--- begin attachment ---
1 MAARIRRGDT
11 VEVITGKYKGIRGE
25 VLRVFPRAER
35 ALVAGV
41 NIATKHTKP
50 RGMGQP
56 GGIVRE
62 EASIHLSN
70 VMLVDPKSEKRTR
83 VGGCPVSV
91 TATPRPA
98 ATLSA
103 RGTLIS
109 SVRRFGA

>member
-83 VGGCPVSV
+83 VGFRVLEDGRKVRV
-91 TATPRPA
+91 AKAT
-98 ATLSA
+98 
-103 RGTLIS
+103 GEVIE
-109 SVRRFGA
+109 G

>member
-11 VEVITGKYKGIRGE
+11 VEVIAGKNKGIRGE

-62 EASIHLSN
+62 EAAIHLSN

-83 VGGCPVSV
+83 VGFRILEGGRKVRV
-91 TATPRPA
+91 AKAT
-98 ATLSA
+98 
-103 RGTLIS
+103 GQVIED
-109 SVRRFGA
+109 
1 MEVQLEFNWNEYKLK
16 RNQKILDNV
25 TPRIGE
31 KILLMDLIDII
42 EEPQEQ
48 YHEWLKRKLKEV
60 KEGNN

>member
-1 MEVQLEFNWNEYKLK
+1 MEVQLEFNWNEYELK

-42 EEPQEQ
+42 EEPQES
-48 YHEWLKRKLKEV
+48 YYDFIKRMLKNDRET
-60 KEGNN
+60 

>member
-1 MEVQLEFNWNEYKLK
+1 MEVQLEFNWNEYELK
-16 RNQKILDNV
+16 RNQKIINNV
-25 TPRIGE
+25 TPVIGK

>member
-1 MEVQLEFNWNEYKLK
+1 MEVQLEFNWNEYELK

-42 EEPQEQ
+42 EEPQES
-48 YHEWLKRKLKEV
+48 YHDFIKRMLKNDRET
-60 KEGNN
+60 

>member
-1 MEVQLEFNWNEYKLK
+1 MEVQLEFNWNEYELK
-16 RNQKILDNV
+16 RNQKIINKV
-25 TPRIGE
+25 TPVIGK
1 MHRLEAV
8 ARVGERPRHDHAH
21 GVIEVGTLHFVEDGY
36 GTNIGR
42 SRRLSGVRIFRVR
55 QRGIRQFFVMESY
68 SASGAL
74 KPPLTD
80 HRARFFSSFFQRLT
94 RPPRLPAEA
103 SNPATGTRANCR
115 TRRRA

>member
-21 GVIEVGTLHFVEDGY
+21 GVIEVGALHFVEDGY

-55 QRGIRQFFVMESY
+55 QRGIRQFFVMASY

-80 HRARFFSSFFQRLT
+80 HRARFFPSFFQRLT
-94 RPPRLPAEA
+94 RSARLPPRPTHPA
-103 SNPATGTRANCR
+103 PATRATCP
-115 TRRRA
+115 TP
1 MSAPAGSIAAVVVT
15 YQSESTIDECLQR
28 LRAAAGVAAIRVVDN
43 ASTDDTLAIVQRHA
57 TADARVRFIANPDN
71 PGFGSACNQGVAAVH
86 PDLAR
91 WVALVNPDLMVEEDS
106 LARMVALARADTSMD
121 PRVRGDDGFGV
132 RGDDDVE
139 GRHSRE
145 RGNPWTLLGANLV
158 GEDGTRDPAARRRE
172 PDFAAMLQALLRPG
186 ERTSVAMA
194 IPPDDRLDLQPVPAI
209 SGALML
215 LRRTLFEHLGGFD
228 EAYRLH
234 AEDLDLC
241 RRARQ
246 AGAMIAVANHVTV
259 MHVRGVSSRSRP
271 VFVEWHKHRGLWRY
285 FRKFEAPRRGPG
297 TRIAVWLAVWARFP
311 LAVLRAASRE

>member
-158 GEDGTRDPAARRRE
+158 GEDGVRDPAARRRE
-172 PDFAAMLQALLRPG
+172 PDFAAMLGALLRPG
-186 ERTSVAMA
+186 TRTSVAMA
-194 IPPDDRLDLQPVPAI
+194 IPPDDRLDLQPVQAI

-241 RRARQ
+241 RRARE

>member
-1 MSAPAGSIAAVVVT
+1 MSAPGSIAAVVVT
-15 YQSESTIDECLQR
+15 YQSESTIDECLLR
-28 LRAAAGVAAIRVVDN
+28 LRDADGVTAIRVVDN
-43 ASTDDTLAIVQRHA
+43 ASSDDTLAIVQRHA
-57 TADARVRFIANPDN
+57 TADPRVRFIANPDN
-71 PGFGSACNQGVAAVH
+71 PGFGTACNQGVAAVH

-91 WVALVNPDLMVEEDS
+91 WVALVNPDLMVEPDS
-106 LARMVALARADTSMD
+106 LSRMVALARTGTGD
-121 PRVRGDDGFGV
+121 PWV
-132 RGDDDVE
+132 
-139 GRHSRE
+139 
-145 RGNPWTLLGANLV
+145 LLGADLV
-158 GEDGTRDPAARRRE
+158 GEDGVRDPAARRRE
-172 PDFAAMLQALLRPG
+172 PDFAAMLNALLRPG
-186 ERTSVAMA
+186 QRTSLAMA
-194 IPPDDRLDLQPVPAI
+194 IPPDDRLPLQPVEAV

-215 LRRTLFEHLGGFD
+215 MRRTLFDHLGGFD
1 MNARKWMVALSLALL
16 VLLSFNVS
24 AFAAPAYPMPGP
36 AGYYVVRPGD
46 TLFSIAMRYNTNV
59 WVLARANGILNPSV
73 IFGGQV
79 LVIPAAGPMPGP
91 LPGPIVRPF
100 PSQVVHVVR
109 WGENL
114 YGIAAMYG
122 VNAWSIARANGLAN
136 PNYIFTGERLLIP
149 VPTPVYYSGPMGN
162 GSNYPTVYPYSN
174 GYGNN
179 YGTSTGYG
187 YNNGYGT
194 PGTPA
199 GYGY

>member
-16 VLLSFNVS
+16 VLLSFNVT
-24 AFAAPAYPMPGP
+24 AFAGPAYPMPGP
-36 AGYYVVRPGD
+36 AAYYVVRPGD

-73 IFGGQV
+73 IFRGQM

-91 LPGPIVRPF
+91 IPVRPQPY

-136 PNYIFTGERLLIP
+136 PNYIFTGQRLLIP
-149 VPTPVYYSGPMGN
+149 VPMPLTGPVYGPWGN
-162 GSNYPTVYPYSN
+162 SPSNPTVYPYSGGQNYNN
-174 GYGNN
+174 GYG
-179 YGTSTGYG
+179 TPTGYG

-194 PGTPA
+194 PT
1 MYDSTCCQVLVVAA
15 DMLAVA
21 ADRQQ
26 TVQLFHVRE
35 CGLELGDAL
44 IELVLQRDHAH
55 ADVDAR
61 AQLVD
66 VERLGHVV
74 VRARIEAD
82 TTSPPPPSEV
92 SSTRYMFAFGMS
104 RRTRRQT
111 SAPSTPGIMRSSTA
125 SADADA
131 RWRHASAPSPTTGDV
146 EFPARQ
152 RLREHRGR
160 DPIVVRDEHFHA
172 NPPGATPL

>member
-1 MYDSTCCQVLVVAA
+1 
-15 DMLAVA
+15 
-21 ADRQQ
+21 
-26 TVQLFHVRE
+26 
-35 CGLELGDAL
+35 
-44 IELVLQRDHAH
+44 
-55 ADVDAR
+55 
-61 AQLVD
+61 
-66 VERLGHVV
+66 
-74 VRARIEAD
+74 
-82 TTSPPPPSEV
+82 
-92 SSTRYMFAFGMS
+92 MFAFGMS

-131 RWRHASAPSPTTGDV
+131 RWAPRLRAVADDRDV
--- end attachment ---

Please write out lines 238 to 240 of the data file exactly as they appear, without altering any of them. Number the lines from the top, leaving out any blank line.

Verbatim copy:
131 RWRHASAPSPTTGDV
146 EFPARQ
152 RLREHRGR